Sustainable development needs working women

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The rate of global female employment has marginally decreased the last two decades.

In many parts of the world, less than 20 per cent of women are employed. Conversely, in other parts of the world, the female employment rate is ‘too high’, which implies limited access to education.

Increased gender equality – of which female labour force participation is an important piece of the puzzle – is a key factor in achieving both economic and social sustainability.

The role of women in society, and in the national economy, is often cited by the UN as a key factor towards sustainable development. In its current future strategy, the EU is aiming to increase the rate of female work participation in order to boost economic activity.

Presently, there are a number of reasons why different countries have different levels of female work participation, depending on the:

  • Number of years women attend school
  • Periods spent by women at home with children
  • Retirement age for women
  • Post-retirement life expectancy of women

There are major differences between countries with high female work participation rates, and those countries with low female work participation rates.

In Zimbabwe, for example, and many other poor countries, almost 80 per cent of all women participate in the work force.

In contrast, just over 10 per cent of women in the Middle East and North Africa are currently active in the workplace.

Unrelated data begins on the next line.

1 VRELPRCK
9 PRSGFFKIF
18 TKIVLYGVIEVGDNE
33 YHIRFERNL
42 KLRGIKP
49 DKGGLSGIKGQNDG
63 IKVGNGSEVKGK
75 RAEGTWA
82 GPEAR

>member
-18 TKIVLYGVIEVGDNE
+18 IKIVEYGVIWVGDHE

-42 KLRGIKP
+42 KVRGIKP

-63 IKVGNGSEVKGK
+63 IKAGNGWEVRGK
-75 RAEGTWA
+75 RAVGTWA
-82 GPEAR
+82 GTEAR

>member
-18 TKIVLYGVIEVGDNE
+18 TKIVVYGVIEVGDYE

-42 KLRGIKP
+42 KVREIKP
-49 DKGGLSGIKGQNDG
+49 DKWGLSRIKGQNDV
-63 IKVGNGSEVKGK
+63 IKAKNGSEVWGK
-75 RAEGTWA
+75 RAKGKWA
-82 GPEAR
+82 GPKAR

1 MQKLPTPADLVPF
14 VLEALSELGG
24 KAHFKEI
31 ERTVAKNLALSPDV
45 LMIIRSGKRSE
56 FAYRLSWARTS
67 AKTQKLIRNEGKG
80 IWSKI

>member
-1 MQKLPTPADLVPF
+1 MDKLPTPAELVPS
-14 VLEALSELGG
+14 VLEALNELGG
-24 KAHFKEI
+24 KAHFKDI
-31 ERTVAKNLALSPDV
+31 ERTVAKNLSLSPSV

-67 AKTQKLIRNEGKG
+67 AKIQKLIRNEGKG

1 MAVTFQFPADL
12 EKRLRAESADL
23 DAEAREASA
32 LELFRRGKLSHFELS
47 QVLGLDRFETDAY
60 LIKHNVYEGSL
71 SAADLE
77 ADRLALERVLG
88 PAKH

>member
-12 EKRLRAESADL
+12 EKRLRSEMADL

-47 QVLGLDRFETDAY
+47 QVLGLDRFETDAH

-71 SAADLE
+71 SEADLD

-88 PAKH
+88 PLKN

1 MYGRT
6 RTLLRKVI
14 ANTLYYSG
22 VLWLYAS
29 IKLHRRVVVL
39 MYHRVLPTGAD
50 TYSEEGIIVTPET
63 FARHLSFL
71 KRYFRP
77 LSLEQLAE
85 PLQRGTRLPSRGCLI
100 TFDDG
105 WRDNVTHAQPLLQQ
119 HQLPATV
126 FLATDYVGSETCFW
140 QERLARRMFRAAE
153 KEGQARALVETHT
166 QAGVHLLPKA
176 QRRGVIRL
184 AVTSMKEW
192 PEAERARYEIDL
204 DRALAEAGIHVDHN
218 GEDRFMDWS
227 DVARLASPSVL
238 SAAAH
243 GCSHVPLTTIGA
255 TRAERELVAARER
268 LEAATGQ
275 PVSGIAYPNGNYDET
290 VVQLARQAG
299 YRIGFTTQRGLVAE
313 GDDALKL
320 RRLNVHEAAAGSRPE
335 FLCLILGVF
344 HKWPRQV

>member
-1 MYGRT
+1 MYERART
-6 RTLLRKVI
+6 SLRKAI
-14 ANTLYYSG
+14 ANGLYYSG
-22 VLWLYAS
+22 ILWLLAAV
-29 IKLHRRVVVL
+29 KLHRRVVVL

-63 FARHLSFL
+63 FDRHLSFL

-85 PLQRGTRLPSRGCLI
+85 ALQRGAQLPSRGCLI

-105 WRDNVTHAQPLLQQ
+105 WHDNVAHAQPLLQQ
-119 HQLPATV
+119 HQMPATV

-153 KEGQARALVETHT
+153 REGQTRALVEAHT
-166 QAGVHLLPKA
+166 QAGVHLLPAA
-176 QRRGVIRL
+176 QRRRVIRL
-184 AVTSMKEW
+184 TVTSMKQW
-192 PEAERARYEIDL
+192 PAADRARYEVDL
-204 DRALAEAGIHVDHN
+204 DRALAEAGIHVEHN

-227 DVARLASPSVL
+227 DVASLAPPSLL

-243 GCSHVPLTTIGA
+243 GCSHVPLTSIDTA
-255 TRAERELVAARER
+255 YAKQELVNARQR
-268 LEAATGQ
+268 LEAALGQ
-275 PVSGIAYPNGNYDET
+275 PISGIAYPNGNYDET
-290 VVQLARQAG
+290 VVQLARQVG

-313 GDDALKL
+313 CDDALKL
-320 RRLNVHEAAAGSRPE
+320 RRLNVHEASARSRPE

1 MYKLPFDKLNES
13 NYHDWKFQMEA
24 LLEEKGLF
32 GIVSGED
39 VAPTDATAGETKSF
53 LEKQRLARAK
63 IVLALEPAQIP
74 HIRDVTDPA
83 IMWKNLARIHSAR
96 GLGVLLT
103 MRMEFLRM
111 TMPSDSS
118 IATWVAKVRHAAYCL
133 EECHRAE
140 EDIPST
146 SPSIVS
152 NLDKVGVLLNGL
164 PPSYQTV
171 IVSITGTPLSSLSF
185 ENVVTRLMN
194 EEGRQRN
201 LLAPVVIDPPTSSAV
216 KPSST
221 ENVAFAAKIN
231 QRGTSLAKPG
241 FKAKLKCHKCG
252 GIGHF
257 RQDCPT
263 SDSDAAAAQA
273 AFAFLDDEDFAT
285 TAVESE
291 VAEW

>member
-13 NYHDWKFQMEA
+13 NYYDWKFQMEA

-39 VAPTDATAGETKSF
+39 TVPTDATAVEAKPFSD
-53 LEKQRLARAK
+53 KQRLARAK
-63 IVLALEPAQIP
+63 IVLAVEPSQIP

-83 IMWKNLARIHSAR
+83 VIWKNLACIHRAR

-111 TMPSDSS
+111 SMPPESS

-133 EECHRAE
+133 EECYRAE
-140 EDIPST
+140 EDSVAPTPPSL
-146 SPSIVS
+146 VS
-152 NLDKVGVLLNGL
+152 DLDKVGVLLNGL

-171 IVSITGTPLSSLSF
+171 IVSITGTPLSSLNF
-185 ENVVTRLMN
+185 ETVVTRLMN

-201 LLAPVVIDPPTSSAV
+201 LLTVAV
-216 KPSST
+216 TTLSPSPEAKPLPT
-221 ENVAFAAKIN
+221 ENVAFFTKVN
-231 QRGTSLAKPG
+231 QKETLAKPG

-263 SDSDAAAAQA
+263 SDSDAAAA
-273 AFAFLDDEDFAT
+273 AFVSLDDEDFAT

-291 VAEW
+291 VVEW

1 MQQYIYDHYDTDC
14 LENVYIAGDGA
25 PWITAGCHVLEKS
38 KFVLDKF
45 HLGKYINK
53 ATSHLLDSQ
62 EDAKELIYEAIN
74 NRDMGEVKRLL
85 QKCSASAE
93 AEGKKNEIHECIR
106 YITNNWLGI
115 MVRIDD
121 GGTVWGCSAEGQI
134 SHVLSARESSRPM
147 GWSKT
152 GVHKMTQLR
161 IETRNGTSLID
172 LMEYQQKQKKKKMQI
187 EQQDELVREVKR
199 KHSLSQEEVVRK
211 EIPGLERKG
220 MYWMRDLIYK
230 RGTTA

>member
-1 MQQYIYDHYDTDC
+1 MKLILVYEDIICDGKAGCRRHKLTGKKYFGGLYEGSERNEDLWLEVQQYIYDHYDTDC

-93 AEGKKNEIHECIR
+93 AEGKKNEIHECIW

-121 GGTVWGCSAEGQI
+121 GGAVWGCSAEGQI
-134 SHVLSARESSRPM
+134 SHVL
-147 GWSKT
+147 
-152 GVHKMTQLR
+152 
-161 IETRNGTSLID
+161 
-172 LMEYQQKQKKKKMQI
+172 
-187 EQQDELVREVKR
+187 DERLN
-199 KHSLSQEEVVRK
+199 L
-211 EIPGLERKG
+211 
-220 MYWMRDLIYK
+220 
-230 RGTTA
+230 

Measuring the changes in female work participation – and not the level – shifts the focus away from the initial position of the respective countries, and highlights countries where the position of women in the labour market has improved.

Naturally, the work conditions, the salary and other aspects of working life matters as well.

When women’s pension rights are strengthened – especially when life expectancy also increases – and cases where women’s school attendance has been extended, a decrease in the levels of work participation could be a good sign.

However, in most cases, an increase in the female work participation rate should be seen as a measure of increased gender equality and an improvement of both economic and social sustainability.

For the world as a whole, the female work participation rate has declined by 0.5 percent between the 1992 UN Earth Summit in Rio and the one in 2008.

The global female work participation rate currently stands at 49 per cent (according to 2008 data).

How does your country rank? The answer can be found in a report and a database presented by the Swedish Confederation of Professional Employees (TCO). The Sustainable Development – Is It Measuring Up report can be downloaded here and the database behind it can be found at